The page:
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8788: Island in sun a world away from home of stealth bomber (fwd)
From: Max Blanchet <email@example.com>
World News (Letter From America): Island in sun a world away from home of
Irish Times; Jul 21, 2001
BY PATRICK SMYTH
To step off the plane in Port au Prince, into what he described as the 'heat
of an incinerator', is to step from one world into another, from the best
that the developed world can offer into the teeming home of the western
hemisphere's poorest of the poor.
For Frank McCourt, even the flight from Manhattan was an eye-opener, packed
to the brim with families, children in their brightly coloured Sunday best,
impeccably behaved, laden with presents. Full of hope and awe. Going home.
Ellis Island in reverse.
Mr McCourt, taking time out from a frantic speaking schedule and work on his
third novel - this one about teaching - had readily accepted an invitation
from Concern's New York HQ to travel with its boss, Siobhan Walsh, to visit
Haiti to see the group's work.
We met back in the small office on a hot day last week and he talked of the
trip with a gleam in his eye.
His interest in Haiti goes back a long way - a curiosity nurtured by
fascination with the celebrated hero of its slave revolution and declaration
of independence in 1801, Toussaint L'Ouverture, whom Mr McCourt claims to
have first heard of in his teens. And more recently there has been the
colourful former priest and scourge of the island's one per cent who own
half the country's wealth, President Jean-Bertrand Aristide. His Fanmi
Lavalas party rules with a somewhat cavalier attitude to democratic values
and, it is said, to the proper distinction between state and personal
Haiti has a per capita income of less than a dollar a day. Sixty per cent of
its eight million people are unemployed, more than half illiterate, and
three quarters live below the UN poverty line. Two million plus are crowded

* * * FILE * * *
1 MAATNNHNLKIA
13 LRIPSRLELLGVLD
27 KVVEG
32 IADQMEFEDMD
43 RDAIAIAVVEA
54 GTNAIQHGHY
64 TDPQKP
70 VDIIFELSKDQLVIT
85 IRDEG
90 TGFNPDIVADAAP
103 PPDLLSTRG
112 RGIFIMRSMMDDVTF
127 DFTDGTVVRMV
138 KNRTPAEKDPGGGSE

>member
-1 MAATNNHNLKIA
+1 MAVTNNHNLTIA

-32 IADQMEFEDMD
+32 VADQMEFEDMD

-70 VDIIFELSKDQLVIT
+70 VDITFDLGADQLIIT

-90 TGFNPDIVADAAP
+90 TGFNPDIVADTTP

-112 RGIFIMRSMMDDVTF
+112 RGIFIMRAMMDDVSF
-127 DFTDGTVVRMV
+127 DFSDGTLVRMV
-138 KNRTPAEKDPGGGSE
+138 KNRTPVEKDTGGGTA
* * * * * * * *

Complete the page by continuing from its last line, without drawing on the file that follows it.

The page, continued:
into the swollen capital and its disease-ridden slums - vast shantytowns
with open, running sewers. Life is short - 50 years on average. 'Natural
resources: none,' the reference book says bluntly.
Not true, Mr McCourt says. He found in its people a vitality and optimism
that bowled him over, yet in the most difficult circumstances imaginable. 'I
have been in Bombay, Calcutta and Alexandria, and seen poverty' he says,
'but not like this'. Yet, not stereotypical downtrodden victims, he argues,
but energetic people fighting for a chance, knowing what needs to be done
but just lacking the means.
Part of the problem is political paralysis, a stand-off between Mr Aristide
and the opposition Democratic Convergence over allegations that elections
were rigged and an electoral system seen as flawed. There have been threats,
bombs and shootings in the streets. Neither side has clean hands.
The result is a deep suspicion on the part of the international community of
the capacity of the state to handle some dollars 500 million in development
aid that is being held up pending agreement on internal reform which the
Organisation of American States is trying to broker.
President Aristide says he is in favour and has promised to set up an
independent electoral council. The opposition is not yet biting, however.
They are close, but not there yet.
Meanwhile, in the shanty towns, Mr McCourt says, millions scrape an
existence in communities where violence is endemic, living virtually on top
of disease-spreading open drains. 'If the wind changed we gagged', he says.
Social services are virtually non-existent.
Even Concern volunteers have been faced with demands for protection money
and at night, he, like all whites, is confined to a well-protected compound,
hidden like the island's wealthy behind barbed wire.
In the hill town of Sceau D'Eau, three hours up a precarious dirt road, he
visits a school. Children as young as eight have walked here three or four
miles, and study while 'dizzy with hunger' only to walk home again. Then
they are expected to work the fields. One meal a day. 'It's like the hedge
schools,' he says.
Falling ill can be a death sentence up here as access to medical care is
miles away down the road. And at a health centre in Saint Martin the dental
room has equipment provided in the days of old Papa Doc Duvalier - 'You
wouldn't use it on a dog'.
Concern is involved in Haiti in health education, work on basic
infrastructure like paving roads in the shanty towns, and helping to provide
microcredit for family funerals.
What can the international community do? 'The Haiti national debt is dollars
985 million - the price of one stealth bomber. So all they have to do is
build one less,' Mr McCourt says. If only.
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